FOI Friday: CCTV in high schools, parking charges, bad tickets and swine flu

1. CCTV cameras in secondary schools

Submitting FOI requests to schools can be endurance test compared to approaching a local education authority for summary information they hold – but it can be worth it, as this story from the Coventry Telegraph proves. It used FOI to ask secondary schools how many CCTV cameras they had and where they were placed. One school revealed it had 112 cameras, roughly one for every 10 pupils. (Source: Coventry Telegraph)

2. Luxury cars at a time of cuts

Durham Police says it needs to save £6million and has just made 86 people redundant as part of government cuts. It also plans to have 110 fewer police officers. But the Northern Echo has reported on an FOI which revealed that £100k was spent on four luxury cars for senior officers. (Source: Northern Echo)

3. Paying extra parking charges

PARKING ticket machines kept almost £100,000 for Mole Valley Council last year by not giving change, the Advertiser newspaper reported. It used FOI to ask the council to reveal the total value of parking charges in council car parks, and how much was actually paid. There was a £100k difference, attributed by shopkeepers to the fact a lot of parking costs £1.80 for two hours, rather than £2 – and the machines don’t give change. (Source: Thisissurreytoday).

4. ‘Taking other offences into consideration”

An interesting one from the Runcorn and Widnes Weekly News, revealing that 70% of vehicle crime in Halton was solved last year in a way which meant nobody can ever be convicted for the offence:

Figures released by Cheshire Constabulary following a Freedom of Information request by the Weekly News show there were 1,001 reported incidents of vehicle crime in the borough between January 20, 2009, and January 19 this year.

Of those, 196 were detected (solved) and of these, 137 were solved via the method of having offences ‘taken into consideration’.

‘Taken into consideration’ (TIC) involves a criminal who has been caught for an offence and is going to be convicted before a court, being offered the chance to ‘wipe the slate clean’.

He or she can then admit to other offences they have committed and it may result in them being handed a longer sentence for their original crime.

But the offences they have confessed to do not appear on their criminal record and the offender will not normally be charged for them.

(Source: Runcorn and Widnes Weekly News)

5. The not so Smart car

I’ve nicked the headline to this one straight from the Bolton News, which used FOI to find that almost a quarter of fines issued by Bolton Council’s spy camera car – which parks up next to bus lanes and the like to spot offenders – had to be cancelled. The council admits some were issued in error, while in other cases people were able to demonstrate they weren’t actually breaking the law, such as having loading permits. Getting it right first time to save cash springs to mind. (Source: Bolton News)

6. Challenging arguments with FOI

The Bristol Evening Post has covered the proposed sale of 64 parks and open spaces by the council extensively. One of the arguments in favour of the sale, put forward by the council, is that selling the land off for new houses would end anti-social behaviour which often reported at the parks. But the Bristol Evening Post used FOI to ask police for levels of anti-social behaviour reported to officers at those sites:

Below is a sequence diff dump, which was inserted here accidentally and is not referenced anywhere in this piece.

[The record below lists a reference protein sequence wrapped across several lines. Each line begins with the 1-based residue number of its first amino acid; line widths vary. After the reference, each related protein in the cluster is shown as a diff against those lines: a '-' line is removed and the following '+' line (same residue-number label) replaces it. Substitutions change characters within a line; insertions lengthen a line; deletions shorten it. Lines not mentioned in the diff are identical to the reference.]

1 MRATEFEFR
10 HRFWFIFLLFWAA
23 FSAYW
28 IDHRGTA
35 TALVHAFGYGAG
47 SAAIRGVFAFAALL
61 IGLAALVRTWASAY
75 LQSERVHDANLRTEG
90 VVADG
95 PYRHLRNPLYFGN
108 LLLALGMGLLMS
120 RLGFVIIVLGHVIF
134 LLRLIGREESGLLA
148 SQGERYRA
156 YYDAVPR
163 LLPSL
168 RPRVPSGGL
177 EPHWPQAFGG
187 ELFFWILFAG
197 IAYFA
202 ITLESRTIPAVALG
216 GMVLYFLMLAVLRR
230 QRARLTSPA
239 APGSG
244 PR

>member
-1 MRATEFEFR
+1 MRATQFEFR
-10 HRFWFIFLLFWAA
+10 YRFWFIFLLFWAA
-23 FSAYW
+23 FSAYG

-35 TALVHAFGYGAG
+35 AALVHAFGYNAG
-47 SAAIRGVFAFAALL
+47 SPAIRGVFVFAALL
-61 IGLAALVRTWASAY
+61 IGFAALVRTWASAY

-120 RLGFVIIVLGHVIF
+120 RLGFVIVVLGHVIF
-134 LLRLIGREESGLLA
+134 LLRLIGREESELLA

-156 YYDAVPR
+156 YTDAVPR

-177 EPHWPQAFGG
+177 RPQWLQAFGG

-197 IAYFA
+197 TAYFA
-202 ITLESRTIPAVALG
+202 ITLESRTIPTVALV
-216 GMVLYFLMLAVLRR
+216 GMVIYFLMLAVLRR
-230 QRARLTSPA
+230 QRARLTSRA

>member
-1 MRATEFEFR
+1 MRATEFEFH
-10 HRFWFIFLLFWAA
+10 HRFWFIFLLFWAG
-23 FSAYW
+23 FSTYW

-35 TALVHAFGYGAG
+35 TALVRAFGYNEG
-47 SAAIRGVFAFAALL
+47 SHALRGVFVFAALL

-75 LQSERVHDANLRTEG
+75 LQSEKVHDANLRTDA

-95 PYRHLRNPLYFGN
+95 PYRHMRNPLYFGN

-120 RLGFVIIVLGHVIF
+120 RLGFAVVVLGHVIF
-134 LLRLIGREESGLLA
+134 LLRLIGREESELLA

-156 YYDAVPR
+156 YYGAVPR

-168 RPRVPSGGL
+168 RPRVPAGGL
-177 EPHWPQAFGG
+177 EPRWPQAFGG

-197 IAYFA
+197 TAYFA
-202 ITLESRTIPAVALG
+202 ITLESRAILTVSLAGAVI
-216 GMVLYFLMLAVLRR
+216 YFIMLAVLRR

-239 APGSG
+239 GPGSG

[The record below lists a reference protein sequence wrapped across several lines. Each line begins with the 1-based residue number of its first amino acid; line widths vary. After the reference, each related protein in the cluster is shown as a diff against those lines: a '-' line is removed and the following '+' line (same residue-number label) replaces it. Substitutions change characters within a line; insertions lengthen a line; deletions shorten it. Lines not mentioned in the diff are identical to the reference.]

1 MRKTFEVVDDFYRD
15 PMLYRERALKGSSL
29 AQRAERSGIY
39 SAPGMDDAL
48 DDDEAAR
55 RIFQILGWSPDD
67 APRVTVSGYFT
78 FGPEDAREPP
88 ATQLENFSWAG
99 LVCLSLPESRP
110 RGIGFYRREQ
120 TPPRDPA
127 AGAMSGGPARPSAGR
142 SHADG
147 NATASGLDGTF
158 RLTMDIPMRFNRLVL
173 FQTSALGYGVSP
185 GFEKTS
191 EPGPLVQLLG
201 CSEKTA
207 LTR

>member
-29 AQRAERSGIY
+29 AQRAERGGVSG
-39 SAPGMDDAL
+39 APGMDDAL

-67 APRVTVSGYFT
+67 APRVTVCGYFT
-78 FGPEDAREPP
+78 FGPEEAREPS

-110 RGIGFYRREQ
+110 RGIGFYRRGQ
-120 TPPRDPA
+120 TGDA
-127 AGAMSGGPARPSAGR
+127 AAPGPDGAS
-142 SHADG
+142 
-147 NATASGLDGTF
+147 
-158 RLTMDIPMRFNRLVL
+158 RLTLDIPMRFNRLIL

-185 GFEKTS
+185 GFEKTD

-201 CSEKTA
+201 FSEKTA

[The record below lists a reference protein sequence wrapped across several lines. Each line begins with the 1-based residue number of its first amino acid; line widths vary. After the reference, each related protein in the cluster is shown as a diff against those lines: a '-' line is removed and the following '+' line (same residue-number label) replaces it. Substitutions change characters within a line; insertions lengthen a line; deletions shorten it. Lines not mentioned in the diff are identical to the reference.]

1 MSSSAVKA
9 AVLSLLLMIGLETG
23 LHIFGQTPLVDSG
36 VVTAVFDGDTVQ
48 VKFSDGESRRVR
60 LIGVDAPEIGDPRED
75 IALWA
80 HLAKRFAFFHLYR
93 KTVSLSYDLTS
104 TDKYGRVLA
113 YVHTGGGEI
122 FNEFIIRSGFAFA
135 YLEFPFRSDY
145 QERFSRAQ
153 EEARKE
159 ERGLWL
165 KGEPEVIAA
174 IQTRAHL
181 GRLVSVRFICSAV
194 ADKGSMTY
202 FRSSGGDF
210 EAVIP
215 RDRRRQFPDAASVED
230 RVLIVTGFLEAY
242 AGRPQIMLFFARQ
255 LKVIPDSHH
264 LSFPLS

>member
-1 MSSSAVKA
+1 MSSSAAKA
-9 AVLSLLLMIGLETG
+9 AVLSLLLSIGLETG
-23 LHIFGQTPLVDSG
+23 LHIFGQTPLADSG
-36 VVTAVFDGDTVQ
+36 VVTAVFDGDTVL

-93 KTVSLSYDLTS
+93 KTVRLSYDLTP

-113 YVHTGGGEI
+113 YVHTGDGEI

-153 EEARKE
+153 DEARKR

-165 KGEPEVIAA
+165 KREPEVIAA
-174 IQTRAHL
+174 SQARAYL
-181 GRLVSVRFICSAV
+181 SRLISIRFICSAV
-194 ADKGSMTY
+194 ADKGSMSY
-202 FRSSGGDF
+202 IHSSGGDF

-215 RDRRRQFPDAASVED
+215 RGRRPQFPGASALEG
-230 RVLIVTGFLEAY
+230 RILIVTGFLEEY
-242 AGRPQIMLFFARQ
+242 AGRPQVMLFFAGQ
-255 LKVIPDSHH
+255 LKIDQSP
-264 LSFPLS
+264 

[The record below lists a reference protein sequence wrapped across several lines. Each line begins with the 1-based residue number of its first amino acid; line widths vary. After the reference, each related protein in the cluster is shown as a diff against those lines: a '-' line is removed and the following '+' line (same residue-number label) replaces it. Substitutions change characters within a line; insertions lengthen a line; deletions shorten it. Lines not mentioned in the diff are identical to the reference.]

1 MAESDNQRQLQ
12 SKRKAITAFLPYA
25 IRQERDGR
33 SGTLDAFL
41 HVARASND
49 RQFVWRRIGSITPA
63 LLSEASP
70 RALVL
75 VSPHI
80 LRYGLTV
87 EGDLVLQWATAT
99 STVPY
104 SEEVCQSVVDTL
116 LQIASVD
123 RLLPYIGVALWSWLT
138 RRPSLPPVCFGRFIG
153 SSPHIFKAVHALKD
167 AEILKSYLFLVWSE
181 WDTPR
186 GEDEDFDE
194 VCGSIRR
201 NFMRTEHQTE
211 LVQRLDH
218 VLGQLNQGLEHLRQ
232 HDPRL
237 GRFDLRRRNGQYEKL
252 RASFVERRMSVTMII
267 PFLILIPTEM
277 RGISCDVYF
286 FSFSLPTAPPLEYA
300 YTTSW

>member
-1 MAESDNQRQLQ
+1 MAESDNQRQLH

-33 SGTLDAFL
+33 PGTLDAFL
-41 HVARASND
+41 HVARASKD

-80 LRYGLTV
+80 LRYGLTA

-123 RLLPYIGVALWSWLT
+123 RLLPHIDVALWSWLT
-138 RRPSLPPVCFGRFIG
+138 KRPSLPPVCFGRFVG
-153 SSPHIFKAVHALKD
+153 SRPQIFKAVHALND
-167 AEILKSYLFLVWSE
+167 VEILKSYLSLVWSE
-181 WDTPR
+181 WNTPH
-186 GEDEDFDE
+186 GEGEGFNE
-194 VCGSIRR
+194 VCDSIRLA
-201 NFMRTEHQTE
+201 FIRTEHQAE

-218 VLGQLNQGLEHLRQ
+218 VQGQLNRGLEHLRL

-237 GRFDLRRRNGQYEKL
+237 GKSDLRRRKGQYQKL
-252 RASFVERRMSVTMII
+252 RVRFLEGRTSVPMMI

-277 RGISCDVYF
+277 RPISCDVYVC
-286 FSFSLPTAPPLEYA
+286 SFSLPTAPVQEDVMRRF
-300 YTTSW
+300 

Of the 64 sites under threat – of which nine have so far been saved following public protest – there were anti social behaviour incidents in 12 of them last year, 14 locations in 2009 and 15 in 2008.

(Source: Bristol Evening Post)

7. Swine flu

The level of swine flu cases dealt with in Gloucestershire finally came to light thanks to persistence from the Gloucestershire Echo, which has had to use FOI to reveal that 66 swine cases were dealt with in hospitals. Why the NHS wasn’t more forthcoming with figures remains to be seen. (Source: Gloucestershire Echo)

8. Lyons Review – six years on

I regularly feature FOIs which involve journalists returning to a big policy announcement to see what the impact was. Few involve tracking back to a decision made six years ago. In 2004, the government embarked on a major plan to shift as many jobs as possible out of Whitehall. The idea being that it’s cheaper outside London. In 2006, I did an FOI article for the Liverpool Daily Post which revealed only a handful of jobs made it to the North West. Now, the Daily Mail comes at it from a different angle: How much it cost in redundancy to move a quango to Coventry: £2million for 71 staff didn’t want to move at all. Not quite the saving Sir Michael Lyons, author of the review, would have had in mind. (Source: Daily Mail)

9. Children carrying offensive weapons

The Edinburgh Evening News reports on the number of cases of under 16s caught with offensive weapons, including a nine-yearold with a broken snooker cue. The paper used FOI to ask for the total number of cases involving under 16s, and the age and item each person was carrying. (Source: Edinburgh Evening News)

10. Danger at level crossings

A good use of FOI with the British Transport Police by the Cambridge News, which asked for the number of people caught ignoring traffic signals and nipping across a dangerous railway level crossing. BTP was able to confirm 100 cases because the level crossing has CCTV, from which 51 prosecutions began. (Source: Cambridge News)


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